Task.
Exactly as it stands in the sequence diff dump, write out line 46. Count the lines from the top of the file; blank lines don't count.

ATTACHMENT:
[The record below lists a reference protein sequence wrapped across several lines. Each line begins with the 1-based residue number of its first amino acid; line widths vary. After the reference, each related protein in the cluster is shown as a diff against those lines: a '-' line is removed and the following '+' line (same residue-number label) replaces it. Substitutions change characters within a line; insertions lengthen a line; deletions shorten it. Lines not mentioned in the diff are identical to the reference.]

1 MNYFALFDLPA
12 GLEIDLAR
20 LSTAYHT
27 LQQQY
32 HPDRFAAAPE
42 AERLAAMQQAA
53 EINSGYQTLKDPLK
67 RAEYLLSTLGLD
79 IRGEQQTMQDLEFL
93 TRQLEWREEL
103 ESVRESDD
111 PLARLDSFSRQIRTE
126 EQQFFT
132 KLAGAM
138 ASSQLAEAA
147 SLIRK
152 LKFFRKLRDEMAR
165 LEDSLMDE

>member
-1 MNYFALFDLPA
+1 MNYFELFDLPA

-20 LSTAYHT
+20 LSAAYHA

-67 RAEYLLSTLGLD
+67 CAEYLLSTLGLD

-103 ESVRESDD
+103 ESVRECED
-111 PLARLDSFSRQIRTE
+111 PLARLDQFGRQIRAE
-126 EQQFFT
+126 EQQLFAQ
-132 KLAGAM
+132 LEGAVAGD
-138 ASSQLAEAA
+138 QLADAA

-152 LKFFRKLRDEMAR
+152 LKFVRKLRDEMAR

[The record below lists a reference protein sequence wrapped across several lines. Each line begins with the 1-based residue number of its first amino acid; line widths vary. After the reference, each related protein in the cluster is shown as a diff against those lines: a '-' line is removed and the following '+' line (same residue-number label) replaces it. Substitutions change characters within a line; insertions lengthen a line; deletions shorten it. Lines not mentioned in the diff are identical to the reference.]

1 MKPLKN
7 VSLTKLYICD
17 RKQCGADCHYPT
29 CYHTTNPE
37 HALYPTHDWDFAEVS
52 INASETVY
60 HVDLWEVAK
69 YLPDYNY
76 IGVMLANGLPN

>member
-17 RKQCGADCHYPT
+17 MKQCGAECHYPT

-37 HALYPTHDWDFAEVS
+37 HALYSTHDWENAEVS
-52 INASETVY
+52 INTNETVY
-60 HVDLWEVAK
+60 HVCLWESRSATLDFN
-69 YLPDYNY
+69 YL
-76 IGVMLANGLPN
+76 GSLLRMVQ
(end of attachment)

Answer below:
60 HVDLWEVAK